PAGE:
The son of The Crocodile Hunter‘s Steve Irwin had quite a run-in with a giant croc himself!
Robert Irwin documented the conclusion of Crikey! It’s the Irwins on his Instagram over the weekend, in which he attended to the feeding of Casper, a 12.14-foot leucistic (or, predominantly white-skinned) saltwater crocodile at the Australia Zoo.
Irwin, 18, called the encounter “one of the most intense croc feeds I’ve done” in the caption of the video, which showed him attempting to coax the giant crocodile out of the water with a small carcass.
“We prioritise natural behaviour with our crocs. By getting in their enclosures with them, and letting them put on those huge strikes from the water’s edge, they get to use all of their predatory instincts and they just love it!” he continued.
“Plus we can educate everyone about their conservation. But safety for us is also crucial and you definitely have to know when to call it. And with such a powerful and quick croc like Casper we had no choice but to bail!”
In the clip, Irwin is seen getting into the enclosure with the crocodile, scaling the wall near the rectangular water pool in which the animal is submerged.
Irwin also explains in the clip that he and his team are attempting to prep Casper, the “wildest” crocodile at the zoo, to be “the new star of the midday croc show” at the Crocoseum, or Australia Zoo’s crocodile attraction.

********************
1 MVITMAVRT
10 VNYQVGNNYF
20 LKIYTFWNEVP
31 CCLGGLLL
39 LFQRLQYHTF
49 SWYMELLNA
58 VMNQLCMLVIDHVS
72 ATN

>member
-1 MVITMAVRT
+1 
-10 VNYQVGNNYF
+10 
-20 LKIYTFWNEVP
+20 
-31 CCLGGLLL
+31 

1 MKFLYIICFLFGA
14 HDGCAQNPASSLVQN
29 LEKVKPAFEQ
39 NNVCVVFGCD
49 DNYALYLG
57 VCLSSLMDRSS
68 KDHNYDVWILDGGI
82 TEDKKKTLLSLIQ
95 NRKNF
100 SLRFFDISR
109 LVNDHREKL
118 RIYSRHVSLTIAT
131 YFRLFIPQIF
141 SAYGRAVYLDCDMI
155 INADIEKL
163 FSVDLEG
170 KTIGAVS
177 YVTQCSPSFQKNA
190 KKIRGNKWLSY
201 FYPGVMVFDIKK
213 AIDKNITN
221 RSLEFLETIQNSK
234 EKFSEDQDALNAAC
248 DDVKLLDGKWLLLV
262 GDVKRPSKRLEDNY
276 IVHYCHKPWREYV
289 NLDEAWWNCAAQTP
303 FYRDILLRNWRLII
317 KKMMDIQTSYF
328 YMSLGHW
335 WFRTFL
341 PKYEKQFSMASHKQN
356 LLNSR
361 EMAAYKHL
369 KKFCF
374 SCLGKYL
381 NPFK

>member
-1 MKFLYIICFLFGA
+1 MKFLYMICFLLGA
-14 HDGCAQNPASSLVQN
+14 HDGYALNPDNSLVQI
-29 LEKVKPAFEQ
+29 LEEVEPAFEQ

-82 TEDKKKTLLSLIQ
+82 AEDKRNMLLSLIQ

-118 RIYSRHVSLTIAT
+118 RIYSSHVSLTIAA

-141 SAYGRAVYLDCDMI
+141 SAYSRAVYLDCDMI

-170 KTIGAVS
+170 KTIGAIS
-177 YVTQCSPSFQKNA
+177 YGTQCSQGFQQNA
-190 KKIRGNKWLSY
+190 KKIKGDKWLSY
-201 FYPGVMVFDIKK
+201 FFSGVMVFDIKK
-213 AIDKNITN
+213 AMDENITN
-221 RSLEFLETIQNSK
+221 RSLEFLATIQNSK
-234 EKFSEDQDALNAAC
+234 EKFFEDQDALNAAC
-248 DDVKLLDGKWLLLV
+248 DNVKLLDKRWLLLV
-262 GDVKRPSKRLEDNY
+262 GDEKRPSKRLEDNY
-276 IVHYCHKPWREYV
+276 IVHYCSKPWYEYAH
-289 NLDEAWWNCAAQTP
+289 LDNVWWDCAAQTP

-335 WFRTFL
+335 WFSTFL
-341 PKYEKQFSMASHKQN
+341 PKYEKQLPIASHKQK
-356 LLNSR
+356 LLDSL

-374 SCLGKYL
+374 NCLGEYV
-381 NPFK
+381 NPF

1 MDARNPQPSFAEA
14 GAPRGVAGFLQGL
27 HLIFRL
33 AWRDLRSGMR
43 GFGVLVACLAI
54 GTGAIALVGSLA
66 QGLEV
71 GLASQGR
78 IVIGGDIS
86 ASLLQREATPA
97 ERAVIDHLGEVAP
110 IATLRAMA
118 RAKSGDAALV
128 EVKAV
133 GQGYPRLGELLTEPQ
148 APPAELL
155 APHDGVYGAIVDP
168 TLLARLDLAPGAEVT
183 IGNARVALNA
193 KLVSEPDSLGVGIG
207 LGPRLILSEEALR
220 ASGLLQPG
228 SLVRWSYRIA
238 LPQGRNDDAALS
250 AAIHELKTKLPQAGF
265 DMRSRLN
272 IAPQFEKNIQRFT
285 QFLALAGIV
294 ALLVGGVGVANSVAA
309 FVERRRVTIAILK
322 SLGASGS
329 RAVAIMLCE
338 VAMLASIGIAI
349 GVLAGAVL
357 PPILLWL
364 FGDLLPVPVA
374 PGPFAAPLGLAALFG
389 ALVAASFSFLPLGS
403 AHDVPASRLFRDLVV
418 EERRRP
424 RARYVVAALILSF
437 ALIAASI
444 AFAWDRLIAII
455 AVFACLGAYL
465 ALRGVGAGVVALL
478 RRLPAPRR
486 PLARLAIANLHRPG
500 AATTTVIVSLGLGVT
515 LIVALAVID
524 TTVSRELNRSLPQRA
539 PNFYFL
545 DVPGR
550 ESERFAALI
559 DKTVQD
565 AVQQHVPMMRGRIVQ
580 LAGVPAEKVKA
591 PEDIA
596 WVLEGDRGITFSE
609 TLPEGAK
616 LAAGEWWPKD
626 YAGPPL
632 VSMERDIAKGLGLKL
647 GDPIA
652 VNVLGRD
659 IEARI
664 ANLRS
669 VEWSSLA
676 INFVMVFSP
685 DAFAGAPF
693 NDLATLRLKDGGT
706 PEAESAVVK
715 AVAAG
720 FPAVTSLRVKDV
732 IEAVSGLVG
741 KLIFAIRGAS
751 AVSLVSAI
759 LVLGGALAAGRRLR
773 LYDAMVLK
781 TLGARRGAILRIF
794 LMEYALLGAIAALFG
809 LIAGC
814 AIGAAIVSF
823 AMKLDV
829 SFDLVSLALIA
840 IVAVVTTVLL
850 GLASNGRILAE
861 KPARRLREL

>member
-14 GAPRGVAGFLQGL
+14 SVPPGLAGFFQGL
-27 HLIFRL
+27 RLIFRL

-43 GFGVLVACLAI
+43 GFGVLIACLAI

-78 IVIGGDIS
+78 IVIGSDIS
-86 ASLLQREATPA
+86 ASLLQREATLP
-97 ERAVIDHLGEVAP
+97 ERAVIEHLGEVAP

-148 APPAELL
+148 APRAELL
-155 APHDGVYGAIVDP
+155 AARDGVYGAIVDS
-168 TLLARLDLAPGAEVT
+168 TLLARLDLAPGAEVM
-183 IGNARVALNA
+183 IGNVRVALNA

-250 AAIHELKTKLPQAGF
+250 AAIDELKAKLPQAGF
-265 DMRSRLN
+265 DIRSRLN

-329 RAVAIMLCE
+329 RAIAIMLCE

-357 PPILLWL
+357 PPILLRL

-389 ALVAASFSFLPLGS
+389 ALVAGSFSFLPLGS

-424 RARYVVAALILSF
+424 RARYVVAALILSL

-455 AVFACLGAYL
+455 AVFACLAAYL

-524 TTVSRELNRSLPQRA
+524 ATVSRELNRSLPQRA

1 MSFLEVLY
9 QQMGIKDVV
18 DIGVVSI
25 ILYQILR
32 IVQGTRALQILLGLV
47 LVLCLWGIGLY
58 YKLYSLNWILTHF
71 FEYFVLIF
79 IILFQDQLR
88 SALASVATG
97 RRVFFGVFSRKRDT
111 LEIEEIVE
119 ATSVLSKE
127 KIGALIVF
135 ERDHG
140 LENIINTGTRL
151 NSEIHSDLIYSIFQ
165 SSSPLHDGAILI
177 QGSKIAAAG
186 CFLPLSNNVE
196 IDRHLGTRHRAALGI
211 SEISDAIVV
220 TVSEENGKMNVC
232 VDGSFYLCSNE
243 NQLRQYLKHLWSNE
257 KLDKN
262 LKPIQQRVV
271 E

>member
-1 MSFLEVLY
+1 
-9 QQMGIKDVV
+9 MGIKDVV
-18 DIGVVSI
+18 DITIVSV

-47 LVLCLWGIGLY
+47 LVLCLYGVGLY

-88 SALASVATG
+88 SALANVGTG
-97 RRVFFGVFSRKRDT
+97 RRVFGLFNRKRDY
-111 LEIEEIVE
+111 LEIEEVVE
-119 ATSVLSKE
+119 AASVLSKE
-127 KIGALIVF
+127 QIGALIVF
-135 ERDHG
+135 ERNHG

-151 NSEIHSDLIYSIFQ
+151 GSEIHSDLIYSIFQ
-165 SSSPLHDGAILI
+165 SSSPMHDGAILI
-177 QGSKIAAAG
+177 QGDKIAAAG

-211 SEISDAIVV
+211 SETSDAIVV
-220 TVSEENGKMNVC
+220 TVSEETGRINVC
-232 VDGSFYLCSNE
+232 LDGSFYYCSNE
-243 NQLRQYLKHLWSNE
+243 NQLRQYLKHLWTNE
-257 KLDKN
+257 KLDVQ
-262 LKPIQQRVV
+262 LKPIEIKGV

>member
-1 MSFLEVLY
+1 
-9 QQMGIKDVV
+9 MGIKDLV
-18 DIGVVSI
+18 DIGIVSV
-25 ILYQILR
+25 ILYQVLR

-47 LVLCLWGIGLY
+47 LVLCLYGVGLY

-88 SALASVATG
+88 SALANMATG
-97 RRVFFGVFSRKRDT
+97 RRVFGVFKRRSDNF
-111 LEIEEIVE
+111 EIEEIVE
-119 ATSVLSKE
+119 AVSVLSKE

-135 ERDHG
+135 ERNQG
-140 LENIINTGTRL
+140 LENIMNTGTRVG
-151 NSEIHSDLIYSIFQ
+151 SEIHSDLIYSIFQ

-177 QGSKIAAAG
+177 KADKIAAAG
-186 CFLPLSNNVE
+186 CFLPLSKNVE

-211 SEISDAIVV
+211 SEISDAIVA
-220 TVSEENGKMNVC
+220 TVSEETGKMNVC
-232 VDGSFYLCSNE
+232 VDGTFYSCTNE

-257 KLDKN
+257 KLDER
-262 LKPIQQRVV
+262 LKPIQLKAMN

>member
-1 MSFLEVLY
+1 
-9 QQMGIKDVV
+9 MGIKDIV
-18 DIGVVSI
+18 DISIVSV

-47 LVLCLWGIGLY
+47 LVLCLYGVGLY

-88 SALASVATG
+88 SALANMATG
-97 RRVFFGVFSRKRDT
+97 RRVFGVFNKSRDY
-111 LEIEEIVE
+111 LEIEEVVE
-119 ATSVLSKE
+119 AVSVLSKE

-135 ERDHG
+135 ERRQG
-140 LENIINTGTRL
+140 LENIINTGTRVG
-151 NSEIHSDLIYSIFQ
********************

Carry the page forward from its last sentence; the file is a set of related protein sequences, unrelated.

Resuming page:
Part of the “test” they performed to see if he was settling in nicely to his new role is to watch how he reacts to being fed, and whether he’ll show off his predatory instincts in a charge of sorts.
“Now we want to see a nice, big reaction from him,” Irwin says in the video. “That’s how we know he’s happy.”
And react Casper does — heaving out of the water and ignoring the bits of meat Irwin throws at him.
As Irwin is heard repeatedly screaming “bail” and seen running away, the crocodile lunges toward him at the conclusion of the clip.
While Irwin’s father Steve was known for his hair-raising encounters with several animals including crocodiles, it was a stingray that killed him.
On Sept. 4, 2006, the beloved wildlife expert was working on the documentary series Ocean’s Deadliest when he was attacked by a stingray off the coast of northern Australia and died at the age of 44.